Telemedicine checklist: 3 steps to prepare for your virtual visit
June 23, 2020

woman using laptop and taking notes

In the era of COVID-19, many in-office visits have been able to convert to virtual appointments. Many ask, how is a telemedicine visit different, and how can I get the most from it?

Here are 3 steps you can take to better prepare your medical information, technology, and surroundings so you can have a productive virtual visit.

1. Gather your background information

  • Be prepared to answer questions about your personal medical history, family history, home environment, lifestyle, and social history.
  • Make a list of your current symptoms, when they started, their severity, and anything that makes them better or worse.
  • Create a detailed medication list including the names of the medications you are taking, how they are taken, the dose and how often or what time of day they are taken.
  • Provide your doctors office with relevant data or visuals in advance, such as emailing pictures of cuts or rashes, and uploading data from your continuous glucose monitor if you are a diabetes patient.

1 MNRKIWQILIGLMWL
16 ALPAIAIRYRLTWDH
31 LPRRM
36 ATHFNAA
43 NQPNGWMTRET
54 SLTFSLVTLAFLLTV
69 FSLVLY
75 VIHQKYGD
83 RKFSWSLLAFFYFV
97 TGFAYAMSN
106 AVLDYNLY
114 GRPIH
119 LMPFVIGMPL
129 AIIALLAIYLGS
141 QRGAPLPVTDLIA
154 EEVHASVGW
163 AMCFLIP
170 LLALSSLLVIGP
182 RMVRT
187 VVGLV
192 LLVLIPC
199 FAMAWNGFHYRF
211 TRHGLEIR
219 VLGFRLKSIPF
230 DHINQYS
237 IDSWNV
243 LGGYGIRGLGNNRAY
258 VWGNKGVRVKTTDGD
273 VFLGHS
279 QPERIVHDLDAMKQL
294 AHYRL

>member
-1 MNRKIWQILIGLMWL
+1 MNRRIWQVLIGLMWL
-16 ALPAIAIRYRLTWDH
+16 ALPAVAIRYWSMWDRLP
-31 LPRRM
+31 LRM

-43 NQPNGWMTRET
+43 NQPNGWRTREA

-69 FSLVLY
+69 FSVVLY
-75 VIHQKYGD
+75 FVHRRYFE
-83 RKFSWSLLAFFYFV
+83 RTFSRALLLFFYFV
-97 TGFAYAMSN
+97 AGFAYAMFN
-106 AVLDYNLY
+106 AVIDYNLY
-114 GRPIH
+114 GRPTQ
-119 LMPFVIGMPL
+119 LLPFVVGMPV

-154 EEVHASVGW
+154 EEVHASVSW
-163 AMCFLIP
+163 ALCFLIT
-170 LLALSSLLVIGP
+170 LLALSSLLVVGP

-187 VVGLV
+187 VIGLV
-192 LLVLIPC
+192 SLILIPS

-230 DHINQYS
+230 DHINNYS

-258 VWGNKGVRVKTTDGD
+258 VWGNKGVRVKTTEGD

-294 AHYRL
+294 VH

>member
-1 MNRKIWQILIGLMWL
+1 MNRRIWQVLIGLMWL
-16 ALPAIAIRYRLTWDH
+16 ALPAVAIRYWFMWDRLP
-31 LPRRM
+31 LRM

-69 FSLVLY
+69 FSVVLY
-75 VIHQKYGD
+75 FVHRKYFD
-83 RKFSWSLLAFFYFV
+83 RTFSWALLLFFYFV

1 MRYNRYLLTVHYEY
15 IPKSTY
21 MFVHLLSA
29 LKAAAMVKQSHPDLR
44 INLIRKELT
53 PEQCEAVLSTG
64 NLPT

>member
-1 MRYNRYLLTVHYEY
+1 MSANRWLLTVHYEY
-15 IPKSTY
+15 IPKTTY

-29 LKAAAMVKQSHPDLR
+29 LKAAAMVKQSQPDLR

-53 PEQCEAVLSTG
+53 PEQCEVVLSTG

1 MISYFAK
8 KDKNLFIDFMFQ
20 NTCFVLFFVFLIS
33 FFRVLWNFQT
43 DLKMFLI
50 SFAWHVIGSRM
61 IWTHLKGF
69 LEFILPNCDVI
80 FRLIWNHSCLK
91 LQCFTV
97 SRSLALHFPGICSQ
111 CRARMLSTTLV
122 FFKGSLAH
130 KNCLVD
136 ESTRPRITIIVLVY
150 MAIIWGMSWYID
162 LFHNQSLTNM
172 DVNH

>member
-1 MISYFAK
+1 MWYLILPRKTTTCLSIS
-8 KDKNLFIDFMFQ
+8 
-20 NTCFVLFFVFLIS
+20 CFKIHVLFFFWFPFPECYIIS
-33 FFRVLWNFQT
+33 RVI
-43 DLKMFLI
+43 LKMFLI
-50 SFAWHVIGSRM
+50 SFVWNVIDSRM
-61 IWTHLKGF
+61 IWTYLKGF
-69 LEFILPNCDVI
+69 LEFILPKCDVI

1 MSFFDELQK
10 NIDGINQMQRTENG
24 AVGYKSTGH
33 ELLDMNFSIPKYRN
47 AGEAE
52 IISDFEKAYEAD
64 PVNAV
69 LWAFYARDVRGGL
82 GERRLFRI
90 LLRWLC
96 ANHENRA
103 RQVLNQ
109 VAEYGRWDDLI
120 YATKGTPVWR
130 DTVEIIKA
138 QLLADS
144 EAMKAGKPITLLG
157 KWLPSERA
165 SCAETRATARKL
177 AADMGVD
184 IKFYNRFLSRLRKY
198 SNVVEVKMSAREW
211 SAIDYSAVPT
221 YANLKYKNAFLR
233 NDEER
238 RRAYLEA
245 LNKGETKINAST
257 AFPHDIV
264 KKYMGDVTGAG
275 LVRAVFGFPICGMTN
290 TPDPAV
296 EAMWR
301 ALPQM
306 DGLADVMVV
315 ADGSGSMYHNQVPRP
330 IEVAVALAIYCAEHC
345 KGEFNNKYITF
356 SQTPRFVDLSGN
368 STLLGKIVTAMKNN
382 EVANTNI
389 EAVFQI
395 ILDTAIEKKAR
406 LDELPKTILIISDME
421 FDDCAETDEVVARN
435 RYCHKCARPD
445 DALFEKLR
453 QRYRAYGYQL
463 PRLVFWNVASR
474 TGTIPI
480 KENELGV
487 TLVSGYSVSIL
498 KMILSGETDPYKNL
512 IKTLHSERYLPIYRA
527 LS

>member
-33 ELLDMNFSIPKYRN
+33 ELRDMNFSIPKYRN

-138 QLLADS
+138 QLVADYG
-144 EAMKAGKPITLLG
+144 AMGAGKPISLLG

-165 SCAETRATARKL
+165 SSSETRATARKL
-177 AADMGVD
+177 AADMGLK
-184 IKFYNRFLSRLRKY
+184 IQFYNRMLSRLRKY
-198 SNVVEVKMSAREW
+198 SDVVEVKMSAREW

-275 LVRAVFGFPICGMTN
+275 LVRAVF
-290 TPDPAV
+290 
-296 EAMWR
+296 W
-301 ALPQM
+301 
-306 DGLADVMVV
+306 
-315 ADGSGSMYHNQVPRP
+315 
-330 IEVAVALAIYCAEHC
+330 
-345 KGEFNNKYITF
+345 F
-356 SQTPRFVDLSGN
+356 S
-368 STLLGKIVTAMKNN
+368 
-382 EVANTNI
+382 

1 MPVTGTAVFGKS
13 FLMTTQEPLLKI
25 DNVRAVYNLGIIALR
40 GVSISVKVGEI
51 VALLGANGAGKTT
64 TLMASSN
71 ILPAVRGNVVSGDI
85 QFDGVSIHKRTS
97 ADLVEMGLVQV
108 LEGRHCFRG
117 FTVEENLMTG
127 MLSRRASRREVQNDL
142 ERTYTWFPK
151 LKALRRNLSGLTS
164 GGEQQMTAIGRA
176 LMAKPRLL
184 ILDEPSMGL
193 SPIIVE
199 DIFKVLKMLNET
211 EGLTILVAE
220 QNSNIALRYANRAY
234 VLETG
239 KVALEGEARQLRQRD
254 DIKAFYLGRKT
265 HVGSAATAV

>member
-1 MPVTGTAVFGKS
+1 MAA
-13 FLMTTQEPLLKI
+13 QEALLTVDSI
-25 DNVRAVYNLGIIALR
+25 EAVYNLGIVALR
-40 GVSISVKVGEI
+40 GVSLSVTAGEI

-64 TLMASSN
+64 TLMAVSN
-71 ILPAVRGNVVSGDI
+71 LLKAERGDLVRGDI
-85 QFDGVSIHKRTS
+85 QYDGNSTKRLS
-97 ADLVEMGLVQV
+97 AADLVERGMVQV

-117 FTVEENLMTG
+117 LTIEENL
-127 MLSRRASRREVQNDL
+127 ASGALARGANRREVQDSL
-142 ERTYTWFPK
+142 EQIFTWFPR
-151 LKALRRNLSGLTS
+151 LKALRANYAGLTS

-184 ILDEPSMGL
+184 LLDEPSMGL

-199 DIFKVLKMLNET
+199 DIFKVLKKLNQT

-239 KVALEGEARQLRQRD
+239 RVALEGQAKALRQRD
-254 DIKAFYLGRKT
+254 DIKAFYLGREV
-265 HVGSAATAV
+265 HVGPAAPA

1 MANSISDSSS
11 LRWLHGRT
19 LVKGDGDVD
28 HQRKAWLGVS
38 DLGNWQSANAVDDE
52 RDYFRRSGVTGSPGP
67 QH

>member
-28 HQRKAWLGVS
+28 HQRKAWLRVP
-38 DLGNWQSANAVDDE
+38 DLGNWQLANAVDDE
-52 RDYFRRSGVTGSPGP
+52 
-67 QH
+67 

• If you have been tested for COVID-19, have your results at hand.

2. Test your technology beforehand

  • Determine what device you are using (phone, tablet, laptop, or desktop computer) and that it is in good working order, is fully charged or plugged in, and that you have a reliable connection whether Wi-Fi (preferred), cellular, or direct phone line.
  • If this is to be a virtual and visually supported visit, be sure your device has a camera and microphone in good condition.
  • Know how you are going to connect: Call a phone number? Click on a link? Sign into an online portal through a website or app?
  • Be able to provide another source (phone, etc.) in case it gets disconnected or an emergency occurs.

3. Choose the best surroundings for your visit

  • Make sure you have a comfortable, quiet, private place to sit for the visit and that your camera can give a clear view of you. Be sure you are not too far from your device, and that your healthcare professional can hear you.
  • Have sufficient light in the area where you are seated. Do not sit with a window behind you as backlight will adversely affect how clear you look on camera. It is best to have a blank wall behind you with a light source in front of you.
  • Make sure everyone in your home knows to be quiet and not interrupt your visit.
  • Have a pad and pen/pencil ready to take notes during your visit. You should write down any questions you have ahead of time and have them ready.
  • Silence all your other devices (phone, etc.) so that it does not disturb you during the visit.